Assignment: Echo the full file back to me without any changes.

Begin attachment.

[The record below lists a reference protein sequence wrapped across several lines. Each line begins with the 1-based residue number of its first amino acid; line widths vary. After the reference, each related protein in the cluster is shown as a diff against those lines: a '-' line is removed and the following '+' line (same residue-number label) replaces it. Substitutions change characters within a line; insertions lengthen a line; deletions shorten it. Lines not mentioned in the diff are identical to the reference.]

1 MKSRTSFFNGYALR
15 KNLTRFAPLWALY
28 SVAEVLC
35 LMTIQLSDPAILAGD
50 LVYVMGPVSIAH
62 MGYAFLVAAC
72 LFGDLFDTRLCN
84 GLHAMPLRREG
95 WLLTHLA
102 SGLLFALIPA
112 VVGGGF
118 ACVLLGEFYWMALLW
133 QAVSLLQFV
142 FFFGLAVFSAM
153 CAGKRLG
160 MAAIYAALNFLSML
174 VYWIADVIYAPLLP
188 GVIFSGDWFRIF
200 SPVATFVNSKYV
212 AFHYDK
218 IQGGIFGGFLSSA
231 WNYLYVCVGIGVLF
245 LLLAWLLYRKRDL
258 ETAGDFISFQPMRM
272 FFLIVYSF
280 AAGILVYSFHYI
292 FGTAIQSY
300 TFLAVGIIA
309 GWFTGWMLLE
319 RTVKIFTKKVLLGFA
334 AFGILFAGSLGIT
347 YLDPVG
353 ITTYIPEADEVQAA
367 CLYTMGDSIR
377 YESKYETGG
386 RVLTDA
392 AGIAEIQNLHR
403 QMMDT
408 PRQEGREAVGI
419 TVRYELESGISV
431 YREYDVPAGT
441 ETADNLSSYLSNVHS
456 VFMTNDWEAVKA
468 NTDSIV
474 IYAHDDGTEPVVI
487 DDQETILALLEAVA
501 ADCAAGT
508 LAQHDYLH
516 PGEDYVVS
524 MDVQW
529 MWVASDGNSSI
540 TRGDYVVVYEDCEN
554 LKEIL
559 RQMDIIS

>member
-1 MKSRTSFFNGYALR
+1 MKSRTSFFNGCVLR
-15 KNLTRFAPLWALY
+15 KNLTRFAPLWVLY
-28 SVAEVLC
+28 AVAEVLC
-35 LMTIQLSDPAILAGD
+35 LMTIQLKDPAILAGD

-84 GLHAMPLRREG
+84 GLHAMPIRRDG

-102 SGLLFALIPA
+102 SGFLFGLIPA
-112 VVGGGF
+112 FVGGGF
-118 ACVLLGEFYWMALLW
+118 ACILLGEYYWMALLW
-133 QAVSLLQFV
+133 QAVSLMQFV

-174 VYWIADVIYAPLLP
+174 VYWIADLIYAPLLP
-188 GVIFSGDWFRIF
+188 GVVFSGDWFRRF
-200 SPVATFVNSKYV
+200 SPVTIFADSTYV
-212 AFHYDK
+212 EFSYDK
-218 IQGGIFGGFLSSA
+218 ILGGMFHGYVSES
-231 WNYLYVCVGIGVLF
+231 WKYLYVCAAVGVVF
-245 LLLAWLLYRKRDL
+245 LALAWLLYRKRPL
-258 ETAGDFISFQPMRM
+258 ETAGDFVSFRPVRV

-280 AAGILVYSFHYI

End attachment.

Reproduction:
[The record below lists a reference protein sequence wrapped across several lines. Each line begins with the 1-based residue number of its first amino acid; line widths vary. After the reference, each related protein in the cluster is shown as a diff against those lines: a '-' line is removed and the following '+' line (same residue-number label) replaces it. Substitutions change characters within a line; insertions lengthen a line; deletions shorten it. Lines not mentioned in the diff are identical to the reference.]

1 MKSRTSFFNGYALR
15 KNLTRFAPLWALY
28 SVAEVLC
35 LMTIQLSDPAILAGD
50 LVYVMGPVSIAH
62 MGYAFLVAAC
72 LFGDLFDTRLCN
84 GLHAMPLRREG
95 WLLTHLA
102 SGLLFALIPA
112 VVGGGF
118 ACVLLGEFYWMALLW
133 QAVSLLQFV
142 FFFGLAVFSAM
153 CAGKRLG
160 MAAIYAALNFLSML
174 VYWIADVIYAPLLP
188 GVIFSGDWFRIF
200 SPVATFVNSKYV
212 AFHYDK
218 IQGGIFGGFLSSA
231 WNYLYVCVGIGVLF
245 LLLAWLLYRKRDL
258 ETAGDFISFQPMRM
272 FFLIVYSF
280 AAGILVYSFHYI
292 FGTAIQSY
300 TFLAVGIIA
309 GWFTGWMLLE
319 RTVKIFTKKVLLGFA
334 AFGILFAGSLGIT
347 YLDPVG
353 ITTYIPEADEVQAA
367 CLYTMGDSIR
377 YESKYETGG
386 RVLTDA
392 AGIAEIQNLHR
403 QMMDT
408 PRQEGREAVGI
419 TVRYELESGISV
431 YREYDVPAGT
441 ETADNLSSYLSNVHS
456 VFMTNDWEAVKA
468 NTDSIV
474 IYAHDDGTEPVVI
487 DDQETILALLEAVA
501 ADCAAGT
508 LAQHDYLH
516 PGEDYVVS
524 MDVQW
529 MWVASDGNSSI
540 TRGDYVVVYEDCEN
554 LKEIL
559 RQMDIIS

>member
-1 MKSRTSFFNGYALR
+1 MKSRTSFFNGCVLR
-15 KNLTRFAPLWALY
+15 KNLTRFAPLWVLY
-28 SVAEVLC
+28 AVAEVLC
-35 LMTIQLSDPAILAGD
+35 LMTIQLKDPAILAGD

-84 GLHAMPLRREG
+84 GLHAMPIRRDG

-102 SGLLFALIPA
+102 SGFLFGLIPA
-112 VVGGGF
+112 FVGGGF
-118 ACVLLGEFYWMALLW
+118 ACILLGEYYWMALLW
-133 QAVSLLQFV
+133 QAVSLMQFV

-174 VYWIADVIYAPLLP
+174 VYWIADLIYAPLLP
-188 GVIFSGDWFRIF
+188 GVVFSGDWFRRF
-200 SPVATFVNSKYV
+200 SPVTIFADSTYV
-212 AFHYDK
+212 EFSYDK
-218 IQGGIFGGFLSSA
+218 ILGGMFHGYVSES
-231 WNYLYVCVGIGVLF
+231 WKYLYVCAAVGVVF
-245 LLLAWLLYRKRDL
+245 LALAWLLYRKRPL
-258 ETAGDFISFQPMRM
+258 ETAGDFVSFRPVRV

-280 AAGILVYSFHYI